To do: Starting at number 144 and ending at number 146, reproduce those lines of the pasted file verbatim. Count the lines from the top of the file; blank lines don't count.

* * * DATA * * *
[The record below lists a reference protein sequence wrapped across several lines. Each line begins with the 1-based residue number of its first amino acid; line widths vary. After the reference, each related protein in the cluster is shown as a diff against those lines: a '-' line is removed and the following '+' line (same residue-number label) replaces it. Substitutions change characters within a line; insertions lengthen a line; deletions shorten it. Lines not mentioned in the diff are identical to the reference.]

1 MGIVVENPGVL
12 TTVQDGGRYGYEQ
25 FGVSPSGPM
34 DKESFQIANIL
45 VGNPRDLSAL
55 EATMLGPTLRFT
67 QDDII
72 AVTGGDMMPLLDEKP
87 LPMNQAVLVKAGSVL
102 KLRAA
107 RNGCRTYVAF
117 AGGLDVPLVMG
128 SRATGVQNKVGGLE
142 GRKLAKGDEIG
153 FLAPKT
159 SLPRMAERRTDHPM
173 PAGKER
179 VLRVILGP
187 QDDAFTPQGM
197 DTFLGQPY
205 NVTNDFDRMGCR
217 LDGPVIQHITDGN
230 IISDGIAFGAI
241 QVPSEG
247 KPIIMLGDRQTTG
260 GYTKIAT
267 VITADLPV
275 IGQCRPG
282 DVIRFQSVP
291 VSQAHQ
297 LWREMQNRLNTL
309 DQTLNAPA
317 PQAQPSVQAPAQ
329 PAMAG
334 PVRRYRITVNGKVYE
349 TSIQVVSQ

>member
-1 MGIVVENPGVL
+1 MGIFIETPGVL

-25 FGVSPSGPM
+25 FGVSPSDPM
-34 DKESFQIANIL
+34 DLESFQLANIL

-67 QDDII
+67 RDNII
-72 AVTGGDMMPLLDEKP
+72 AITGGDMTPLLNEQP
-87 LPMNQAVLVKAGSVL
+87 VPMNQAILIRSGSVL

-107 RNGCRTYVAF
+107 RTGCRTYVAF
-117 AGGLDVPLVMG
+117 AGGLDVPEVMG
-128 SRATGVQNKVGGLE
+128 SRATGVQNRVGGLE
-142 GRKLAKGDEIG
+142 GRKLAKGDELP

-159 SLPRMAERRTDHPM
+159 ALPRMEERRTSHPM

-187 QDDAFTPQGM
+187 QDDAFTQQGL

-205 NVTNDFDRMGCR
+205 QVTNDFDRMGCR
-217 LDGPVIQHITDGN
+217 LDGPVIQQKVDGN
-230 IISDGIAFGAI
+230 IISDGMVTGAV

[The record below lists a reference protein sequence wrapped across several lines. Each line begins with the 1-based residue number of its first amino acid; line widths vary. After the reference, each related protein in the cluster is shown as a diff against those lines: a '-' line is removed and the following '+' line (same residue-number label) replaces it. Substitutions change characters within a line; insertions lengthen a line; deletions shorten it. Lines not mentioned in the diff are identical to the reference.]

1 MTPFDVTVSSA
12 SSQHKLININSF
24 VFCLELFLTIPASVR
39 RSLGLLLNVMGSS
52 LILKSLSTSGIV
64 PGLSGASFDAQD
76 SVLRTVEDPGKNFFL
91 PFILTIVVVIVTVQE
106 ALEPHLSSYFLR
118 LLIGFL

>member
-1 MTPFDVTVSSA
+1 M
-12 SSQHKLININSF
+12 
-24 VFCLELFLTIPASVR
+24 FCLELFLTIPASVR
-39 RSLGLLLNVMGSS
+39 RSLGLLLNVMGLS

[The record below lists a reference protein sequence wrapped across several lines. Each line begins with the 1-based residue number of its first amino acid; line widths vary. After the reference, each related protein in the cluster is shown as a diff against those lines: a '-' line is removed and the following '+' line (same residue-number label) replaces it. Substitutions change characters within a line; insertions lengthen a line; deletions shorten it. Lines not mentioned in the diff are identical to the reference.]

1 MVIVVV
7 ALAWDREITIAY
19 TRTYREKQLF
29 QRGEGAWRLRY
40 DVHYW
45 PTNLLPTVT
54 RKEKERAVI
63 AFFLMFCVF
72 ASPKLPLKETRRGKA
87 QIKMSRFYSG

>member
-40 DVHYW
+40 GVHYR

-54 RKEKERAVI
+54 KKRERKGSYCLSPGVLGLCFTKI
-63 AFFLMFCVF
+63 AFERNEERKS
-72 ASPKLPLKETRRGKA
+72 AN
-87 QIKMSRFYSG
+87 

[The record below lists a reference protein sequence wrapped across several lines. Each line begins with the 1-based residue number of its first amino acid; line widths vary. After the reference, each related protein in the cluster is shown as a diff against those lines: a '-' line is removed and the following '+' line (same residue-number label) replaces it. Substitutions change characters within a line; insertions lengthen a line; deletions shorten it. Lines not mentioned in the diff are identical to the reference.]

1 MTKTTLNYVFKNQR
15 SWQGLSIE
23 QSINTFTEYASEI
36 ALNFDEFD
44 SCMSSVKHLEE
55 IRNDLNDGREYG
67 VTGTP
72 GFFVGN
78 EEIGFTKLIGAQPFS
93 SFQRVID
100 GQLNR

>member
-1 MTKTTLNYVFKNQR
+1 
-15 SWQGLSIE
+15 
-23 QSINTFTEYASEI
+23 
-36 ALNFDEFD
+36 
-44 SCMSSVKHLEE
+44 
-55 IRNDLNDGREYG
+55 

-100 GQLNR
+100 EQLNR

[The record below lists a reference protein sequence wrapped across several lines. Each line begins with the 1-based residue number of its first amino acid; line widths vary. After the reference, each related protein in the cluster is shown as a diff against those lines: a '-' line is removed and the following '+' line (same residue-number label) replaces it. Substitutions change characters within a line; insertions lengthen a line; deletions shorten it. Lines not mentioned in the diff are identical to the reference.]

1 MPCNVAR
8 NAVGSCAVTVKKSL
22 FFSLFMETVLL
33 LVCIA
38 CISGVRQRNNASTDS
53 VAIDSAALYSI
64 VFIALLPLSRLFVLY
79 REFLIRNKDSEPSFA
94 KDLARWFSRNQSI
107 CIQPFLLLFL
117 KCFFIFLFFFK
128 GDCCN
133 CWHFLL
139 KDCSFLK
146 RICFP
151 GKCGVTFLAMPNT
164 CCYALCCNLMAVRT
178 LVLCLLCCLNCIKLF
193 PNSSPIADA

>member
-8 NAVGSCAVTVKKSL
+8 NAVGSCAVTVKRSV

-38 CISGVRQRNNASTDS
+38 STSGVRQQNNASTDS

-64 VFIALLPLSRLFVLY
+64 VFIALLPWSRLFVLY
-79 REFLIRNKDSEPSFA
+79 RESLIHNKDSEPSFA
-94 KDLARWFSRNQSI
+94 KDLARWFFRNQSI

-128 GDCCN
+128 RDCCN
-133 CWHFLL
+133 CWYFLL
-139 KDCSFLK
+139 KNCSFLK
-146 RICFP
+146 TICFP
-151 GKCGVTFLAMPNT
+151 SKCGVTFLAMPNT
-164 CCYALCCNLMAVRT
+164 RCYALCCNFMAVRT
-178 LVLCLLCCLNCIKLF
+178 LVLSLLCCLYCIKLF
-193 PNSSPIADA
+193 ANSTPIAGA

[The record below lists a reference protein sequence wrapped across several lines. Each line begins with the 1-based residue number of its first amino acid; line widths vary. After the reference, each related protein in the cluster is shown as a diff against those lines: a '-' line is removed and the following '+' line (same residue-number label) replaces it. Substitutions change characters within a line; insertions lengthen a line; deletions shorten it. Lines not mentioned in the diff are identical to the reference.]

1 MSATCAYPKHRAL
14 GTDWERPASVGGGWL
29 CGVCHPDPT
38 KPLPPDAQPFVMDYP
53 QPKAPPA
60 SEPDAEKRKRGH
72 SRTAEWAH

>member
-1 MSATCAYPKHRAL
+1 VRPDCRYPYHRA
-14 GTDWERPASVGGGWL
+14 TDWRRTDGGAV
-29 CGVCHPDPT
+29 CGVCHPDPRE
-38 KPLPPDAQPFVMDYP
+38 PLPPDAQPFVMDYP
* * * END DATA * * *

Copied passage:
53 VAIDSAALYSI
64 VFIALLPLSRLFVLY
79 REFLIRNKDSEPSFA